* Committee votes 7-6 to reject bill
* Both chambers set to vote on bill in coming days
BERN/ZURICH, June 11 (Reuters) - Switzerland’s upper house of parliament votes on Wednesday on a bill that would let Swiss banks hand over information to help U.S. authorities clamp down on tax evasion.
The government is trying to rush the legislation through both chambers of parliament this month to end long-running tensions with U.S. authorities over banks accused of helping wealthy Americans hide their money from the tax authorities.
Following is a timeline of key developments in the bank secrecy dispute between Switzerland and the United States:
UBS AG agrees to turn over 4,450 client names and pay a $780 million fine after admitting to criminal wrongdoing in selling tax-evasion services to wealthy Americans.
July 15 - Credit Suisse confirms U.S. authorities have formally notified Switzerland’s second biggest bank that it is under criminal investigation. The bank later makes a provision for a potential fine of 295 million Swiss francs ($314.13 million).
Sept 15 - The U.S. pursuit of offshore tax evaders is widening to include Israel, where U.S. authorities are scrutinizing three of Israel’s largest banks over suspicions their Swiss outposts helped American clients evade taxes.
Feb 3 - U.S. Justice Department indicts Wegelin & Co, Switzerland’s oldest private bank, on charges that it enabled wealthy Americans to evade taxes on at least $1.2 billion hidden in offshore accounts.
June 21 - The U.S. Treasury Department reaches a tentative agreement with Switzerland to help banks comply with upcoming U.S. tax evasion regulations, the U.S. Foreign Account Tax Compliance Act, or FATCA.
June 29 - Swiss bank Julius Baer has handed 2,500 employee names to U.S. authorities, a Geneva-based lawyer says, as it seeks to free itself from the tax probe.
Aug 15 - Global bank HSBC confirms it has handed over details of current and former employees to the U.S. authorities.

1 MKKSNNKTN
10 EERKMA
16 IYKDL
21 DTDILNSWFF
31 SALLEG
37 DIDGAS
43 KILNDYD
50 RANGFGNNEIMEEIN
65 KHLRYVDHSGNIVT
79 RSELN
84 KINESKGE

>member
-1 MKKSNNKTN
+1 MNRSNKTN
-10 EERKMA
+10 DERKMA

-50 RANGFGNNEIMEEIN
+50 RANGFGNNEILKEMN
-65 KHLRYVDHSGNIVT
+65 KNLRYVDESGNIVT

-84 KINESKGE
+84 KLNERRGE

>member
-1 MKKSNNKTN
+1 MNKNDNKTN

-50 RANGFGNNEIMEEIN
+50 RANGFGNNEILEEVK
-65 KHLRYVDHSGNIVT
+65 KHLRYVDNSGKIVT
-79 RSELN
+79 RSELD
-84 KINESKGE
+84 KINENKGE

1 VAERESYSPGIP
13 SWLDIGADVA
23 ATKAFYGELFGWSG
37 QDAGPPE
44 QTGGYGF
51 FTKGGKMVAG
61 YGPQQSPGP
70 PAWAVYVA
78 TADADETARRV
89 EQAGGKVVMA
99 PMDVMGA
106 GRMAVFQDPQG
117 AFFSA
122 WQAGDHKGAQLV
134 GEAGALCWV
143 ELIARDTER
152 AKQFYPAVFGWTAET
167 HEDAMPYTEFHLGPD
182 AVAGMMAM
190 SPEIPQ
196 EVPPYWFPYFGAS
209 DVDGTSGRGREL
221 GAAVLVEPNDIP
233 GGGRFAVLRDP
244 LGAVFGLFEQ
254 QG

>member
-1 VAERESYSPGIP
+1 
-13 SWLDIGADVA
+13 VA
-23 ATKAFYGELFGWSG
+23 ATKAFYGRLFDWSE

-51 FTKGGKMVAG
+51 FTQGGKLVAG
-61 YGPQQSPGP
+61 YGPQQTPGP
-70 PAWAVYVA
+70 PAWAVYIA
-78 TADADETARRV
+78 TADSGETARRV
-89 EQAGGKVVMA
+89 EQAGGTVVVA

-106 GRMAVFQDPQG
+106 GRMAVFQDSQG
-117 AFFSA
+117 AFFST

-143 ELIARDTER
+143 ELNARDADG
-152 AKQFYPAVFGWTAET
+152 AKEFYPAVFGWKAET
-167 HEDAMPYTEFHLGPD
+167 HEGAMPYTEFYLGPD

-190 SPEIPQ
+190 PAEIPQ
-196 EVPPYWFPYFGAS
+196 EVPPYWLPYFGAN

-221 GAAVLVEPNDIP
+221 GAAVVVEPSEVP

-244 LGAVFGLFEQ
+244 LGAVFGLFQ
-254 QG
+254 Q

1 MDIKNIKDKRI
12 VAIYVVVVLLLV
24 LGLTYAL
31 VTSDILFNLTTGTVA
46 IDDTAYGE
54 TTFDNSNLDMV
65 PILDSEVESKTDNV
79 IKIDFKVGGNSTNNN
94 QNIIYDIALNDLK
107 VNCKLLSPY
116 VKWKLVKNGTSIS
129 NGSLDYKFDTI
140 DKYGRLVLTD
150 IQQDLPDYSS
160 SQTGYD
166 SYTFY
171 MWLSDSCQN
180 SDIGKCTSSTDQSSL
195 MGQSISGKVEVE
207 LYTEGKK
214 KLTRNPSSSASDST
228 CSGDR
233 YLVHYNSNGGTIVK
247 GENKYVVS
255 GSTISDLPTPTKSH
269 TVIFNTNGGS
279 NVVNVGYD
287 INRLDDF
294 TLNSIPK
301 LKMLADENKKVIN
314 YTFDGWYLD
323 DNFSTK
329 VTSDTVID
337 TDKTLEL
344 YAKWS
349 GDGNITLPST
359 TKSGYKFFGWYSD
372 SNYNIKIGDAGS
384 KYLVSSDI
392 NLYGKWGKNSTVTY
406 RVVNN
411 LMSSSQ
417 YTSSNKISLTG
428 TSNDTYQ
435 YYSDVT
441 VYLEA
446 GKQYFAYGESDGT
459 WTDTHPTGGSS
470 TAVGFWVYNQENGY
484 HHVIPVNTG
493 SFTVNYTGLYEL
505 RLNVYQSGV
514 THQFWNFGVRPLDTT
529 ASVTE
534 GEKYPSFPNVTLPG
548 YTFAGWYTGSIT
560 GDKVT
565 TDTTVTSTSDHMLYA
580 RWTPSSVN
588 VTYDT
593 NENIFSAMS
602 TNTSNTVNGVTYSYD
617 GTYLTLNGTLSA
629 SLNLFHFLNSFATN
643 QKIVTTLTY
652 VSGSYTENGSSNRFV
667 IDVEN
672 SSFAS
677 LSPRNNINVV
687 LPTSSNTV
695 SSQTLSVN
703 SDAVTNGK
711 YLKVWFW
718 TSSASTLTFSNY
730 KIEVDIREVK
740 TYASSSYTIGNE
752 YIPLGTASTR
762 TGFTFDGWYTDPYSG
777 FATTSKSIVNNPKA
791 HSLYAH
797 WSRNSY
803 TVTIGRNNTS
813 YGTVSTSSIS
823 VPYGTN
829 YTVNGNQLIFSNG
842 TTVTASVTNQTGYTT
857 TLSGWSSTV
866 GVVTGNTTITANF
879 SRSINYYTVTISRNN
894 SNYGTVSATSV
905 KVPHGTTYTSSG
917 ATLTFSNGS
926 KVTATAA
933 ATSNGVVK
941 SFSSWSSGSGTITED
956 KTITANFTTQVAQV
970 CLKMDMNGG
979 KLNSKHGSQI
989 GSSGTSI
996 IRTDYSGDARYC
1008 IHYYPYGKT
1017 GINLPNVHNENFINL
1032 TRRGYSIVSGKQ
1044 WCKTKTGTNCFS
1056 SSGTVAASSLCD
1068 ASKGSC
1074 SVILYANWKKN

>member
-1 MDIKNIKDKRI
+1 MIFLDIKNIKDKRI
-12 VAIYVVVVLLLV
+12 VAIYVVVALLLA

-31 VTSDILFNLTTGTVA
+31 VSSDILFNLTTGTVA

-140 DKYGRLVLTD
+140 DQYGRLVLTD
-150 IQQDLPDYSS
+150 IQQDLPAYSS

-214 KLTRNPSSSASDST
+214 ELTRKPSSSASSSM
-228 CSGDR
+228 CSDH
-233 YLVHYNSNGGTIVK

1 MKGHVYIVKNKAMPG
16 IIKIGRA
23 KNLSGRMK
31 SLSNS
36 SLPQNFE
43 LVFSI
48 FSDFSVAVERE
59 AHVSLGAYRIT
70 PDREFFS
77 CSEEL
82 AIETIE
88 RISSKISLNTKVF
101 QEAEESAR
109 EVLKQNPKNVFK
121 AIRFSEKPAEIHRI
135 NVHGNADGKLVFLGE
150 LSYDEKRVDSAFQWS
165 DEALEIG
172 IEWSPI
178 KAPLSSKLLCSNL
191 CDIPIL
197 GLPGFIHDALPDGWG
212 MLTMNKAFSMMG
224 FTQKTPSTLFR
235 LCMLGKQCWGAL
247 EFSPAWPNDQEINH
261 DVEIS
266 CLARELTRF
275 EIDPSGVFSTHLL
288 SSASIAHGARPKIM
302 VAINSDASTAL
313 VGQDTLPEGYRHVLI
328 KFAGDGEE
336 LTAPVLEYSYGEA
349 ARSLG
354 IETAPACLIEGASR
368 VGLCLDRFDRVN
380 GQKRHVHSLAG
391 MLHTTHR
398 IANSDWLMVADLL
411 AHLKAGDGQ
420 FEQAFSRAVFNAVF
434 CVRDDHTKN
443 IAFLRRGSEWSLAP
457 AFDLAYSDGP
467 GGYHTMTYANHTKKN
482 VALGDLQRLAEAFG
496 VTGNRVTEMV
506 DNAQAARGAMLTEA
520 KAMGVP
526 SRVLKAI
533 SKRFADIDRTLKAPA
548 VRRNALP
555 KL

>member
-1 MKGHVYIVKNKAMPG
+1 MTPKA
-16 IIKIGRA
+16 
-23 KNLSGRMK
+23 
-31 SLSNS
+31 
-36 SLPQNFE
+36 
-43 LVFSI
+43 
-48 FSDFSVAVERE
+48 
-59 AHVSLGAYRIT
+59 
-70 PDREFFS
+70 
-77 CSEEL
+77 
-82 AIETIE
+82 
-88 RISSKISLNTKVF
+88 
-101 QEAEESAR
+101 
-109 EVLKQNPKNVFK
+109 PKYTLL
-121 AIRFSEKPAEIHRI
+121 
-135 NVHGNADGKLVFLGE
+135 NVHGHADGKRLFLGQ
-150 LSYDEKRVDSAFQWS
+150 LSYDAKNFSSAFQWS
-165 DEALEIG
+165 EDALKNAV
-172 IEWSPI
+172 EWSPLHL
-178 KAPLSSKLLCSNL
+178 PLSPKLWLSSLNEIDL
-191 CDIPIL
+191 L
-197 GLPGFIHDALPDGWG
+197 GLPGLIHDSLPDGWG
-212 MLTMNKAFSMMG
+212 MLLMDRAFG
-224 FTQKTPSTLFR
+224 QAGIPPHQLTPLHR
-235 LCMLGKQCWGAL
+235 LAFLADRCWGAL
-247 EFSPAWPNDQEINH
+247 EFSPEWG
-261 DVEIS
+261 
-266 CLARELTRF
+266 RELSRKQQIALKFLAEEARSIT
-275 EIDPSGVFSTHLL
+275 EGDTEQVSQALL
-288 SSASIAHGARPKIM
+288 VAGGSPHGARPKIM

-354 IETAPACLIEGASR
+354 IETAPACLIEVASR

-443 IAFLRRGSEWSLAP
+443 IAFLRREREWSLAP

Nov 25 - Swiss private bank Pictet confirms it is also under investigation by the U.S. authorities.
Dec 19 - Swiss lender Zuercher Kantonalbank (ZKB) said two of its bankers and one former employee had been charged by U.S. authorities, which had accused them of helping U.S. clients avoid taxes.
Jan 3 - Wegelin & Co says it will permanently shut its doors after more than 2-1/2 centuries, following a guilty plea to charges of helping wealthy Americans evade taxes through secret accounts.
Wegelin later agrees to pay nearly $58 million in fines on top of $16.3 million in forfeitures already obtained by the authorities.
May 29 - Swiss government presents bill to parliament that would let Swiss banks hand over internal information to U.S. authorities in the hope of avoiding threatened criminal charges - though the banks still face fines likely to total billions of dollars.
The bill aims to save the banks from heavier punishment in the United States for helping wealthy tax cheats, by sidestepping its secrecy laws to let bankers disclose data to U.S. prosecutors.
June 11 - The economics committee of the upper house of the Swiss parliament votes 7-6 to reject the draft law.